Commission report fails to address major loopholes in payment card fees regulation
Press release - Competitiveness & Single Market
29 June 2020
EuroCommerce Director-General Christian Verschueren today expressed regret and disappointment that the Commission’s report on the functioning of the Interchange Fee Regulation did not take account of the mounting evidence of massive rises in card fees not covered by EU regulation:
“Nearly 80% of card transactions in Europe are handled by two American companies with global reach. Merchants in retail and wholesale, as well as in hospitality, tourism, and air travel, who have already been hit commercially by COVID-19, have seen these companies raise fees not covered by the Interchange Fee Regulation by some 50%. Over the last 18 months alone this has taken an additional €800 million out of the pockets of merchants, and ultimately consumers. This allows these card schemes to consolidate their position by making competing schemes less attractive to banks. We note that the Commission will continue to monitor the situation and hold a stakeholder meeting at the end of the year. We call upon the Commission to act on the basis of this new evidence, and not wait for even more economic damage to be caused by these two card schemes using their market power to extract further duopoly profits from consumers”.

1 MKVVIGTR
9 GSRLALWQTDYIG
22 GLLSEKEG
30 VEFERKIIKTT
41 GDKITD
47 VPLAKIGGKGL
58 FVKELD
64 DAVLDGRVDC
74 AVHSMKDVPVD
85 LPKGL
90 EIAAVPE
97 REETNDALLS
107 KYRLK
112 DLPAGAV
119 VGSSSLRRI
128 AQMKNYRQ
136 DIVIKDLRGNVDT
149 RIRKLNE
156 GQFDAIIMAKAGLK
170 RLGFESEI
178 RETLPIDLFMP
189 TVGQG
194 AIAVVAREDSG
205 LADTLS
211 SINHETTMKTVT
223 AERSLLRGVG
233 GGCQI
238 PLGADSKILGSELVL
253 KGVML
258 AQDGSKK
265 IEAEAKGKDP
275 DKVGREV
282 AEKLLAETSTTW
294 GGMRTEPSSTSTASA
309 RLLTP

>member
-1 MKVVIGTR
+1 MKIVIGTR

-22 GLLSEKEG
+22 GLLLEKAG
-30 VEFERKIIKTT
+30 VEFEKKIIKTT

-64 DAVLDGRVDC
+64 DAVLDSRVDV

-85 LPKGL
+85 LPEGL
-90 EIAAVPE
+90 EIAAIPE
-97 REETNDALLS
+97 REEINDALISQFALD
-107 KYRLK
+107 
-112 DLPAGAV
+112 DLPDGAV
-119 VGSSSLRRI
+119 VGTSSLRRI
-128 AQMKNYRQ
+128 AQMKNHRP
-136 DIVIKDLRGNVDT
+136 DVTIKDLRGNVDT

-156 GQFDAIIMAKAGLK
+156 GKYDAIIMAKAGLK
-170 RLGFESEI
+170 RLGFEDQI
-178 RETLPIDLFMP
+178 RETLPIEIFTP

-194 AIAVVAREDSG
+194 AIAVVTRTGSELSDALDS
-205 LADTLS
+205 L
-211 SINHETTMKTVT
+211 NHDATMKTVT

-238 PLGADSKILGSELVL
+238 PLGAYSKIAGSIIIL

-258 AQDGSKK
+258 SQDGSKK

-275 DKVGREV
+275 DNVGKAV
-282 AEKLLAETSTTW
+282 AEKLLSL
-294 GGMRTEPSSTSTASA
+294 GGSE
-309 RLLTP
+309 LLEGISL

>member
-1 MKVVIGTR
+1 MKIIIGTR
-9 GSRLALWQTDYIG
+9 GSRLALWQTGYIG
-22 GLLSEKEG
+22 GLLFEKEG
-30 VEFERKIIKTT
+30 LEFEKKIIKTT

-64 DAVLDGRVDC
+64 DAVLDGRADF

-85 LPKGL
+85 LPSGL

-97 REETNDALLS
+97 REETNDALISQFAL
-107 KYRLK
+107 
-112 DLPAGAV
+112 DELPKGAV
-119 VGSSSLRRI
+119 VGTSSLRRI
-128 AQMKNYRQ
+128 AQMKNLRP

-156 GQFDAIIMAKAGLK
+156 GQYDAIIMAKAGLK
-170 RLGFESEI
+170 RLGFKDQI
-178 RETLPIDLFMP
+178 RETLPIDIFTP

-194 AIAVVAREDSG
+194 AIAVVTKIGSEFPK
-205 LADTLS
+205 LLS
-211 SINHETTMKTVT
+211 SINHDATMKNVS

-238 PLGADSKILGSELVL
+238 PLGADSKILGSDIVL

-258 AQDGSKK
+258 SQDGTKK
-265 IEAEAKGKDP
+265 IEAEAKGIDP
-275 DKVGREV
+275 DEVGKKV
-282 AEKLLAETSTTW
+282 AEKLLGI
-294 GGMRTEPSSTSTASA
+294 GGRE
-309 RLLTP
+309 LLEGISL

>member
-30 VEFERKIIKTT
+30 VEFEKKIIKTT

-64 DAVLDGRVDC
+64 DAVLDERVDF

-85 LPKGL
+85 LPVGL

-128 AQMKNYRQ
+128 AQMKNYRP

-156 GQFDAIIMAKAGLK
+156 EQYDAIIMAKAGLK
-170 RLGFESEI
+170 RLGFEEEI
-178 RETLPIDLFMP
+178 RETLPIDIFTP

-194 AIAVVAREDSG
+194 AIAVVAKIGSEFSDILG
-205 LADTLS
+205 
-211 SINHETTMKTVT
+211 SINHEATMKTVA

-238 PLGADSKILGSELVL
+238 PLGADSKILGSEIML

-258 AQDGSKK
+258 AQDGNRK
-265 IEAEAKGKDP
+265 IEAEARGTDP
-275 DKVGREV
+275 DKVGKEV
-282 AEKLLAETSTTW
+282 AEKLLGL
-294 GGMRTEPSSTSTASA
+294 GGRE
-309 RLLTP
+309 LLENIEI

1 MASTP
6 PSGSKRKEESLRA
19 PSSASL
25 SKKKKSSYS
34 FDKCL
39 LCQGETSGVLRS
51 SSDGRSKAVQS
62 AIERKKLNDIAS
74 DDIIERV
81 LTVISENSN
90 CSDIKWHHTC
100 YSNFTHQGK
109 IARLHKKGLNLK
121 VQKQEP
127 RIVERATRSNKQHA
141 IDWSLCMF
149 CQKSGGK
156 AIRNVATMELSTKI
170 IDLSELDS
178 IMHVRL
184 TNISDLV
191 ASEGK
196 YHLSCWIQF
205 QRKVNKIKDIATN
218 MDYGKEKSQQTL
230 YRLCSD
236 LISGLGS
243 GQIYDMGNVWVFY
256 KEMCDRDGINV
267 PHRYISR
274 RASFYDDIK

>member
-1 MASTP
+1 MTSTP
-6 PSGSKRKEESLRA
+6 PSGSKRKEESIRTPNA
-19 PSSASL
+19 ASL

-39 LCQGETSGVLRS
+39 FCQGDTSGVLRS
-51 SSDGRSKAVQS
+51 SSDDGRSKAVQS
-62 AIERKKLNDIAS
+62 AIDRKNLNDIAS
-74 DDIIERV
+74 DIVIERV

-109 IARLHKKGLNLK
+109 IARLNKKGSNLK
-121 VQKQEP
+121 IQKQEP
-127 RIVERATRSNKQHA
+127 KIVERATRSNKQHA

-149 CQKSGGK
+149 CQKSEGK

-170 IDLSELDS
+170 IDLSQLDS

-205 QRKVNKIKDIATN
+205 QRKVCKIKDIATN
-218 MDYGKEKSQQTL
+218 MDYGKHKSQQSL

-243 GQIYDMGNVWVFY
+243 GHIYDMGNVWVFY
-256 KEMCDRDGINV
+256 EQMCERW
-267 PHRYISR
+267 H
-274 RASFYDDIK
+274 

We have submitted evidence from independent antitrust and payments consultants Zephyre and CMSPi, showing that card schemes have, since the Commission’s consultants EY stopped gathering data in 2018, raised their fees not covered by the IFR by some 50% - one scheme even raising fees by 150%. We want to see more competition in payments through innovation and proposals under the European Payments Initiative. But as we have seen in other industries, unregulated powerful incumbents can neutralise competitors if regulators do not act. We have already seen four European initiatives offering alternatives to major card schemes fail. This could happen again if no action is taken now.
EuroCommerce has already brought a series of complaints against the card schemes over the last twenty years, which led to the Interchange Fee Regulation among various other actions. We are heavily reliant on the Commission to legislate as they have told us other avenues for complaint are not open to us. In particular, we believe it imperative that the Commission looks to act to introduce:
Regulation of the total fees charged to payment card acquirers and which are, in turn, passed through to merchants and ultimately their customers;
Removal of all substantive exemptions in the Regulation so as to cover commercial cards, three-party card schemes, cash withdrawals at ATMs, inter-regional cards, and virtual card transactions; • Independent acquiring of three-party card schemes;
Mandatory minimum interchange fees for cash withdrawals and deposits at ATMs in order to maintain consumer choice and cash alternatives and
Strong and dissuasive penalties for non-compliance with the regulation.